On May 23, 2022, the Consumer Financial Protection Bureau (CFPB), in partnership with the New York Attorney General, filed a proposed judgment against a debt collection enterprise with a history of deception and harassment to pay $4 million and be permanently banned from the debt collection industry.
This follows the September 2020 Federal Trade Commission (FTC) initiative “Operation Corrupt Collector” to protect consumers. The FTC, along with more than 50 federal and state law enforcement partners, focused on several predatory collection methods, including “phantom debt collection,” a practice where companies were trying to collect debts they cannot legally collect or that a consumer does not owe.
According to federal regulators in the 2022 case, the group of debt collectors in upstate New York went after their targets by calling friends, family and employers and orchestrating “smear campaigns” against people they claimed owed money—only one part of the predatory practices the debt collection ring employed.
Predatory Practices in Debt Collection
The collection industry has long been scrutinized for the methods used to engage and recover debts, but technology and social media have created new avenues for predatory practices to evolve. In addition to the smear campaigns, other illegal tactics to collect debt outlined in the CFPB lawsuit include:
- Falsely claiming arrest and imprisonment
- Lying about legal action
- Inflating and misrepresenting debt amounts owed
- Harassing people with repeated phone calls
- Failing to provide legally mandated disclosures
Contacting to Collect Via Social Media
As of November 30, 2021, debt collectors can now contact consumers on social media. This change to the Fair Debt Collection Practices Act (FDCPA) did include specific rules for social media communications:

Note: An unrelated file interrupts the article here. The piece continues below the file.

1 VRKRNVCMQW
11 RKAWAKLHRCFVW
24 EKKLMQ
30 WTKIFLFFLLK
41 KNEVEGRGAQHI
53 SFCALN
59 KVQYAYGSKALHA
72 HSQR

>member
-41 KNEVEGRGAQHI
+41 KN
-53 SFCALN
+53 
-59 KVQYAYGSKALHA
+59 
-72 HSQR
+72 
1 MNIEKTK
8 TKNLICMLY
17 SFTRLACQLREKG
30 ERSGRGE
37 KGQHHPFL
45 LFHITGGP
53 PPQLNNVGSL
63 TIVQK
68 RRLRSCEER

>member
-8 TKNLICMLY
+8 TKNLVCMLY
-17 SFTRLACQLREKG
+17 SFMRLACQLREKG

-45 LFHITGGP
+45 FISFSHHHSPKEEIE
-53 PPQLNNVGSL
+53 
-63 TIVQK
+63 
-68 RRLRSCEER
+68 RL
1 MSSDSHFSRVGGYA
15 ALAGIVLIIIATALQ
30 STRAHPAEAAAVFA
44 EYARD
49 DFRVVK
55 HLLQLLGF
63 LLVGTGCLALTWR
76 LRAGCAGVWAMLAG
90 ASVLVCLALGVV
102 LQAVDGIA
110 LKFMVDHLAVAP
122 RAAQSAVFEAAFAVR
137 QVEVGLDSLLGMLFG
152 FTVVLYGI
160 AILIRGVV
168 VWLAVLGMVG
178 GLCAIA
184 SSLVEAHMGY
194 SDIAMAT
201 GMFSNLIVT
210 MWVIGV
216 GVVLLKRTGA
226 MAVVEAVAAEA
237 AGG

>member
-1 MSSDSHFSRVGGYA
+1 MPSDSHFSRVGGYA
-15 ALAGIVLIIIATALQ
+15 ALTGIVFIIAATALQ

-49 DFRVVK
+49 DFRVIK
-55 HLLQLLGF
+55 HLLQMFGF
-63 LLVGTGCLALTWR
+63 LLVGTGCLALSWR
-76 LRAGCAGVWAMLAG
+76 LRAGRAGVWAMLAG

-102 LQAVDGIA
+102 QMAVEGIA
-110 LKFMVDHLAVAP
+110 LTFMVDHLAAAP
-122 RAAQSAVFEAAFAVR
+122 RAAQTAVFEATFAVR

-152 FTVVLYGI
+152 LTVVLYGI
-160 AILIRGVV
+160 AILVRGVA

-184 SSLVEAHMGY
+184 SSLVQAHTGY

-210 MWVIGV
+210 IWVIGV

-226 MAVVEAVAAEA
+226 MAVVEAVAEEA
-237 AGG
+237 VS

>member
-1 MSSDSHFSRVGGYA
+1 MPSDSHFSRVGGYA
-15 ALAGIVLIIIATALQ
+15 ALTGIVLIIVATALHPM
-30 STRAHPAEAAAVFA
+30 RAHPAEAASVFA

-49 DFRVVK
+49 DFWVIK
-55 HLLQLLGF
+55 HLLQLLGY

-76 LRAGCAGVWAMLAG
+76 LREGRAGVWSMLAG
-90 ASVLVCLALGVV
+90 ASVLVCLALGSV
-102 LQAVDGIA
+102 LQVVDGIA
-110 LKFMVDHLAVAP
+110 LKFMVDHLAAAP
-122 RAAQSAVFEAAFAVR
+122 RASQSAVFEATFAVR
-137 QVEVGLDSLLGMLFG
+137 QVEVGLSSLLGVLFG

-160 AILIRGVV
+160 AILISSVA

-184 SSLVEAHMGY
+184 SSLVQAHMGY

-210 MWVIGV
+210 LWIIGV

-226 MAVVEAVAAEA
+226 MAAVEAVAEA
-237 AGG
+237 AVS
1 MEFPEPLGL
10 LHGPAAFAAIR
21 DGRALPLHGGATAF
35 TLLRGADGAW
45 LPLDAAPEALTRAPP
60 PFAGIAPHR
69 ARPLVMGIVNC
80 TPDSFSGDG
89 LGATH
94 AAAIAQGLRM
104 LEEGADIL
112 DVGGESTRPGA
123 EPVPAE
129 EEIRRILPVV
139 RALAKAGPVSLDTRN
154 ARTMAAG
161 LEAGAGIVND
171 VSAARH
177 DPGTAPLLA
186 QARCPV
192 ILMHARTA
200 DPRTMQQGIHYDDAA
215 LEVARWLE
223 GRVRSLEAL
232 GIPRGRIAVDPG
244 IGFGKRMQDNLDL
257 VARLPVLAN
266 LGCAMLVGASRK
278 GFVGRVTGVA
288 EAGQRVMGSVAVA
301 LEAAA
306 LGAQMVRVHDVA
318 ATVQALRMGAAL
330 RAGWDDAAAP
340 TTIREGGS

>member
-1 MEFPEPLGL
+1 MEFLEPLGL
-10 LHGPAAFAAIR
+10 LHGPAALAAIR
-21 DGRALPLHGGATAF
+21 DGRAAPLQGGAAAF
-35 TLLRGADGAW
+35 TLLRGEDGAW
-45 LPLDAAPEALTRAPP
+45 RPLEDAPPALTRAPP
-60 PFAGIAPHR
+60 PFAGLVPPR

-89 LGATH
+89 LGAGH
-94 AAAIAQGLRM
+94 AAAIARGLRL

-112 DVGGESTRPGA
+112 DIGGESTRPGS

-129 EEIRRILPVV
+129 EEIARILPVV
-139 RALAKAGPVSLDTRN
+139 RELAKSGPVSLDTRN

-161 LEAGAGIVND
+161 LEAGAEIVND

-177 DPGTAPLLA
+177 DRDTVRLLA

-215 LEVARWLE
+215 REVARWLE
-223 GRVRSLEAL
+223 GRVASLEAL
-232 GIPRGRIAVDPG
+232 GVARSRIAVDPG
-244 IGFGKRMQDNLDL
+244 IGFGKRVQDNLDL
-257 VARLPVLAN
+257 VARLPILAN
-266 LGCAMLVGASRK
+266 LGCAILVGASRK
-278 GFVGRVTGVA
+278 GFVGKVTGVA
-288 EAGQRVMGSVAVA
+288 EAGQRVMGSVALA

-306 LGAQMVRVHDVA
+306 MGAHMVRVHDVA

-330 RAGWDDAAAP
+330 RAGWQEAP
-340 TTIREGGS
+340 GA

- The message must be private
- The debt collector must identify themself
- The debt collector must provide a way for the consumer to opt-out of social media communications
In addition to these new rules under the FDCPA, collectors who abuse or harass consumers via social media violate the Dodd Frank Act’s prohibition against unfair deceptive abusive acts or practices (UDAAPs). The CFPB and FTC through Operation Collection Protection, also look to prosecute UDAAPs in their protection of consumers
Compassion Collects More (and Protects Against Penalties)
Although the majority of collectors do not go as far as committing “emotional terrorism,” as one social media smear campaign victim described in the 2022 lawsuit, finding the appropriate way to connect with today’s consumers to recover delinquent funds can seem nebulous—and nerve-racking with the potential for hefty penalties.
Even as communication channels expand and new regulations are handed down, best practices to engage with consumers remain the same: friendly, humane messages will empower and motivate customers to pay more effectively than aggressive outreach and threats. TrueAccord has proven that this compassionate approach works with more than 16 million customers served, 4.7 on Google reviews, A+ rating with the BBB, overwhelmingly positive customer feedback, and industry-leading recovery results.